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Foreplays #18: Dušan Makavejev’s “Hole in the Soul”

An under-seen TV documentary by the great Yugoslavian filmmaker offers something precious and unique.
Foreplays is a column that explores under-known short films by renowned directors. Dušan Makavejev's "Hole in the Soul" is free to watch below.
Part of the series "The Director's Place," produced by BBC Scotland, Hole in the Soul (1994) is a 52-minute documentary with Dušan Makavejev behind and in front of the camera. It also features family and crew members, old friends and collaborators, animals, and other illustrious characters (whom one is never sure if they are playing themselves, performing a part, or both). Despite all its beauty, despite being the last project that the director was able to complete (leaving aside his participation in the 1996 anthology film Danish Girls Show Everything), you won't see many mentions, discussions, or celebrations of Hole in the Soul. It is a shame. A shame that is also a sign of our times.  
By crafting his own persona via what we could call a cinema of situations, Makavejev makes an autobiographical documentary that pursues its own free form. Across a series of independent sketches—united, nonetheless, by a strongly coherent line—we follow the director as he navigates an emotional turmoil whose roots are personal and artistic, political and historical: Makavejev's health issues, his difficulties in getting finance for new projects, are enmeshed in the same net as the amnesia of a country—Yugoslavia—torn apart by nationalistic wars. From Belgrade to Los Angeles and San Francisco, Makavejev's peregrination is complete with spiritual counseling, scientific inquiry, professional advice, and even candle lighting. All in an attempt to regain something—something that remains unnamed, unidentified, like the source of a pain that eats the soul.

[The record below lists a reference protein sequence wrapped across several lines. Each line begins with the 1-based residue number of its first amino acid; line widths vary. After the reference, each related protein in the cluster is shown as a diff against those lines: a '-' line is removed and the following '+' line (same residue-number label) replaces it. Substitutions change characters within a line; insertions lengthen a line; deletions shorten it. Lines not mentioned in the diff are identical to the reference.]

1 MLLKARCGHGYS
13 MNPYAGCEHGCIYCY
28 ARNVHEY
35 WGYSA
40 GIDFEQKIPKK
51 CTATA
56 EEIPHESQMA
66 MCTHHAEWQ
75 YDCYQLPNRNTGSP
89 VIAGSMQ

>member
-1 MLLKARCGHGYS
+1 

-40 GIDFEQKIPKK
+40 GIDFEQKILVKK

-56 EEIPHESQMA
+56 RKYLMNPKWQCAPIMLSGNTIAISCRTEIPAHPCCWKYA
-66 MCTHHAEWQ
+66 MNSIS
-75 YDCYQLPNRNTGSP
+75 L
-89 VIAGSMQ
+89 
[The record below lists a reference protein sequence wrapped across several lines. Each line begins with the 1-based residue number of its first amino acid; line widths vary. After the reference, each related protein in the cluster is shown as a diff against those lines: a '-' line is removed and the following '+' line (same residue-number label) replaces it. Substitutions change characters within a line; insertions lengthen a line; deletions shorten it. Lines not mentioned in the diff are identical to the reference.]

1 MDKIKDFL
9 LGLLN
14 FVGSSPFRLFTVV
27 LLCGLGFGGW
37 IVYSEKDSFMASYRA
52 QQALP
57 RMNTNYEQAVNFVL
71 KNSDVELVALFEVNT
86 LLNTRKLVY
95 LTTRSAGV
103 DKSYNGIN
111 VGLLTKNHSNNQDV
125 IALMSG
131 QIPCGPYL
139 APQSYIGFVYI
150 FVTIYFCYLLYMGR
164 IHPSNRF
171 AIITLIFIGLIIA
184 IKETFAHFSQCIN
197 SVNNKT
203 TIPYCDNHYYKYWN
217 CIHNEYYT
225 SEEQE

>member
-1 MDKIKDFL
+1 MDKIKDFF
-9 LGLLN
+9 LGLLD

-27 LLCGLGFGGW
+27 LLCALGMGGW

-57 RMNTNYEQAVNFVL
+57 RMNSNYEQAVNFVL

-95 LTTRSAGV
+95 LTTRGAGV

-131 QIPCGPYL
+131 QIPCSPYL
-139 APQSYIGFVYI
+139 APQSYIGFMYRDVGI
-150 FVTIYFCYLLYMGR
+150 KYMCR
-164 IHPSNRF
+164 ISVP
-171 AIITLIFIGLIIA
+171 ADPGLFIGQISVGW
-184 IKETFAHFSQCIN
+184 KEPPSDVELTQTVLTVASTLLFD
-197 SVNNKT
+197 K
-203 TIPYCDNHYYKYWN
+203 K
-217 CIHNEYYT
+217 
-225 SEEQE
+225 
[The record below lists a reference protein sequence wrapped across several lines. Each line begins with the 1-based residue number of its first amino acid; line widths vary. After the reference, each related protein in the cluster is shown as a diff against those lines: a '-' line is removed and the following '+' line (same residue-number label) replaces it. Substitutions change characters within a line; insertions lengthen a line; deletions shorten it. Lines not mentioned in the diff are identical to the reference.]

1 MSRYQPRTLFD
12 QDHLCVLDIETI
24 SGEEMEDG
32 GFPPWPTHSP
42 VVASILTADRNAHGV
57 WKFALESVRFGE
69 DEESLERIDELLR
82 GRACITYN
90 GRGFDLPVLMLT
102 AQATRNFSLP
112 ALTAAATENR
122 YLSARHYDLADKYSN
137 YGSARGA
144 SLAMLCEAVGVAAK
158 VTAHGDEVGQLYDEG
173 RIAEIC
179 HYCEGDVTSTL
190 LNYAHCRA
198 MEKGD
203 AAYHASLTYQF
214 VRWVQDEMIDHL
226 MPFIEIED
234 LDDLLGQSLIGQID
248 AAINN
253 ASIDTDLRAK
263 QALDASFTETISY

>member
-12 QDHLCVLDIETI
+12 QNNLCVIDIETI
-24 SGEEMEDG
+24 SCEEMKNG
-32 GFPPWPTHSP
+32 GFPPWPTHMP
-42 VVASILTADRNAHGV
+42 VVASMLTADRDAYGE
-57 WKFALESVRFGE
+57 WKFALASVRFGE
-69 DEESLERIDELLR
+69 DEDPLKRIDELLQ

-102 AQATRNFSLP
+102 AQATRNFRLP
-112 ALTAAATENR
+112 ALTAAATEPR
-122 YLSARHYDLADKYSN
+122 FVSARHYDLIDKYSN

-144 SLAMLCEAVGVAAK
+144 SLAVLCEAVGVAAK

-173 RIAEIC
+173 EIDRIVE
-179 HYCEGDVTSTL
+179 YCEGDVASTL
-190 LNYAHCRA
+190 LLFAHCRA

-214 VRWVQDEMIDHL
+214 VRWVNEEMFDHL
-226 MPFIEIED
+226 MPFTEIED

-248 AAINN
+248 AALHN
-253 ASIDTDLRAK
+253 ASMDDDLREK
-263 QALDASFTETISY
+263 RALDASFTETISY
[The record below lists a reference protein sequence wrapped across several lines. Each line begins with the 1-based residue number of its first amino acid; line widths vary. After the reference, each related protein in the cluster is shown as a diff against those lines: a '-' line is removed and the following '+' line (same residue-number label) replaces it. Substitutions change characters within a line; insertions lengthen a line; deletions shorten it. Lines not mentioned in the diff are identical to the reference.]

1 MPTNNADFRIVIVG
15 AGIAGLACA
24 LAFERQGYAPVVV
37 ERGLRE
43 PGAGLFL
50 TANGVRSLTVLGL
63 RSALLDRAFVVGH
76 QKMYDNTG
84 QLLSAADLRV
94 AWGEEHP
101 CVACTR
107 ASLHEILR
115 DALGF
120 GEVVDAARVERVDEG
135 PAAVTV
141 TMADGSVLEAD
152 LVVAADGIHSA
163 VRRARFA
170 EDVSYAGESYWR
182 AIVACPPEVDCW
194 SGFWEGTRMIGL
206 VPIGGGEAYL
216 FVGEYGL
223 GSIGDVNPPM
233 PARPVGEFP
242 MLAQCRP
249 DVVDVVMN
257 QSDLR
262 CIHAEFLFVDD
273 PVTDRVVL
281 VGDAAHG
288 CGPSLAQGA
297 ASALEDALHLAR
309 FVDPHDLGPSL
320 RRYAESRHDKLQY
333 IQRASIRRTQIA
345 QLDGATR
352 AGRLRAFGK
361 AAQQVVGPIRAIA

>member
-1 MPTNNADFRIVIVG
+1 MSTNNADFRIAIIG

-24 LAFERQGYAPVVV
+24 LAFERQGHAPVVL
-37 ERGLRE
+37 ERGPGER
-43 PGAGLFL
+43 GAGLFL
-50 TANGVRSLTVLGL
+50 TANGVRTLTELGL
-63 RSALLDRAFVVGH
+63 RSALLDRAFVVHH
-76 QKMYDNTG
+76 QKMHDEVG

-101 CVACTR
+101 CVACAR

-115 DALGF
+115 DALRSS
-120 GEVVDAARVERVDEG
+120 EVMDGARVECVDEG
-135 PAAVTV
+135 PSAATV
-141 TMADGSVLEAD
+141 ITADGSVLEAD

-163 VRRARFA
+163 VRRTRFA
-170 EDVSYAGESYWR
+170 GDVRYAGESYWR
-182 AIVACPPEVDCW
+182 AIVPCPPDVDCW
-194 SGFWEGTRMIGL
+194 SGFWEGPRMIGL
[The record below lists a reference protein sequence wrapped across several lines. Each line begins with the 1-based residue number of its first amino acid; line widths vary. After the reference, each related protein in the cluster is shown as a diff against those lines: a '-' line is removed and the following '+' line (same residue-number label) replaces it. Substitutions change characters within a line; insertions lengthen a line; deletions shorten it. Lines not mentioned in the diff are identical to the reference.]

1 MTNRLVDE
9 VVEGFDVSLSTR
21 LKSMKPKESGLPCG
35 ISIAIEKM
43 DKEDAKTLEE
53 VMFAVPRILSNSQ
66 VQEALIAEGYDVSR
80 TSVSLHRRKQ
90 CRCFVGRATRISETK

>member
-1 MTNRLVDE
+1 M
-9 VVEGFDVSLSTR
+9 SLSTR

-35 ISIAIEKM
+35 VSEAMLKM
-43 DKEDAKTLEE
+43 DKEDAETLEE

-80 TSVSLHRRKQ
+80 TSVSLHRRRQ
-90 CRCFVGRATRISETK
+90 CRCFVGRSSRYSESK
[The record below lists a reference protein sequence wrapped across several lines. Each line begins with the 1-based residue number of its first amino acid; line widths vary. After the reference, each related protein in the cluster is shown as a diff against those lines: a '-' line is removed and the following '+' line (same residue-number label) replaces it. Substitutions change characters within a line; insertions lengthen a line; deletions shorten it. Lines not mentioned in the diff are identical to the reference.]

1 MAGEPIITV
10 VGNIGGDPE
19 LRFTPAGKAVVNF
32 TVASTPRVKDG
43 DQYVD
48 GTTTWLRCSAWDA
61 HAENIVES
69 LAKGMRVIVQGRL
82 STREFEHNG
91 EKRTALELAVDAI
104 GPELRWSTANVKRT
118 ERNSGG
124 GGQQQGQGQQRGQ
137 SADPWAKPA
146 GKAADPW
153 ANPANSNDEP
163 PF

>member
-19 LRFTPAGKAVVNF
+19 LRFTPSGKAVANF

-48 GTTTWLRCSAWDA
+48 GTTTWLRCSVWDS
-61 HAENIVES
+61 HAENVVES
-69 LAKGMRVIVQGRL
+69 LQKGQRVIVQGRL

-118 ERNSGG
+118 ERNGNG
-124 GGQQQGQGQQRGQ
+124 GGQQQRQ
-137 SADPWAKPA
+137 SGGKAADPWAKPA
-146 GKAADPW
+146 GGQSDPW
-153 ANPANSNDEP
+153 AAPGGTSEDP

Motifs of rise and fall, weight and lightness, entrapment and liberation are scattered throughout the film, attesting to the highs and lows of existence. But this affecting meditation on loss and change teaches us, precisely, how to remain tuned to the faintest pulsations of life, how to listen to the rumor of subterranean rivers, how to keep the flame of dreams burning—after those dreams have been smashed and mourned. 
There's much of what makes Makavejev's films great in this little documentary. To begin with, there's the collage spirit, evident in the mix of materials, but also in the combination of different tones, types of scenes, approaches, and ideas. The film jumps graciously from everyday moments (a family meal, a visit to the market, gatherings with friends who remember past events and fabulate deliriously about the history of a stone), to more staged scenes that reveal the very intricacies of the shooting process (the recitation of a poem, for instance, is interspersed with backstage shots of the huge cue cards used for the reading, and of a mirror that reflects the crew). It is punctuated by wonderful cartoon-style images that serve as introduction for each chapter, an array of live songs and musical arrangements, constant nods to different members of the filmmaking team. There are lyrical montages made with footage from Makavejev's previous works, a 1973 home movie "in Jonas Mekas style" shot during his exile trip, and excerpts from films by others that have been manipulated and repurposed, either used as poetic interventions or as explosive inserts.
Every scene of Hole in the Soul is worthy and, in many of them, it is impossible to tell what has been written and rehearsed from what comes out of the blue. Often we find ourselves marveling at this perfect combination of organization and improvisation, between careful planning and fortuitous discovery. In one of my favorite sequences, Makavejev and his friend seek advice from a couple of Buddhist monks. Initially, the scene is set up in a way that satirically emphasizes the hyper-staged nature of the chance encounter. But, as soon as the conversation starts unfolding, something switches. The back-and-forth between Makavejev and the male monk is unpredictable and full of grace. The editing alternates between shots of the monk—his piercing gaze and questioning accentuated by the push-in of the camera—and Makavejev's genuine reactions of expectation and surprise. "Tell me Dušan, what can you lose in a dream?", asks the monk. The director, disarmed, looks at his friend and bursts out laughing: "You’re a tough cookie!"